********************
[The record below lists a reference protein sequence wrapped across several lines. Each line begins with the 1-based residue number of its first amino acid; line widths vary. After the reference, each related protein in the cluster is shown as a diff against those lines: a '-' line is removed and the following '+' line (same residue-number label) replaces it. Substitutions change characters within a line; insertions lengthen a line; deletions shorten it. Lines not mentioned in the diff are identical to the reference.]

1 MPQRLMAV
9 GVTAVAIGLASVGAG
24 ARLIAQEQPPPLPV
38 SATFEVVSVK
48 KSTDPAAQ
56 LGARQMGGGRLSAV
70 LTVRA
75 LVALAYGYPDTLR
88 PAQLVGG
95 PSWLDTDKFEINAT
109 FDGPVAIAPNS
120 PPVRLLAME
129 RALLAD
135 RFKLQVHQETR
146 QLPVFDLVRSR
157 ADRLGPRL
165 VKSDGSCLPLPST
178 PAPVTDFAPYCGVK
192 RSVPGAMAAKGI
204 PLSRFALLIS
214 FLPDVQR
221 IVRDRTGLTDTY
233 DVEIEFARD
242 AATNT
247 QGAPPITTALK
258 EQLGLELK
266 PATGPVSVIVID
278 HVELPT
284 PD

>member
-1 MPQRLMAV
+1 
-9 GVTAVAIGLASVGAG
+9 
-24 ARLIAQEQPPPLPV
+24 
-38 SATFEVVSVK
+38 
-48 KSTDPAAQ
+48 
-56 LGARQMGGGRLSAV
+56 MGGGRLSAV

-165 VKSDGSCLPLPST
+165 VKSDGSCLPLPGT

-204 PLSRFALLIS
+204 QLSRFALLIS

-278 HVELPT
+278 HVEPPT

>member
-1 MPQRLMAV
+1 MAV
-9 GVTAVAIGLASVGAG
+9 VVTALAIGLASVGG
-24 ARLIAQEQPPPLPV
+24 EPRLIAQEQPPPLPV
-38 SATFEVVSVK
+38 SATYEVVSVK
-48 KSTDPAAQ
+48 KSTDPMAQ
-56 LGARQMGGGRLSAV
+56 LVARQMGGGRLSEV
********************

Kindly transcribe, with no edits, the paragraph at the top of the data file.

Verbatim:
[The record below lists a reference protein sequence wrapped across several lines. Each line begins with the 1-based residue number of its first amino acid; line widths vary. After the reference, each related protein in the cluster is shown as a diff against those lines: a '-' line is removed and the following '+' line (same residue-number label) replaces it. Substitutions change characters within a line; insertions lengthen a line; deletions shorten it. Lines not mentioned in the diff are identical to the reference.]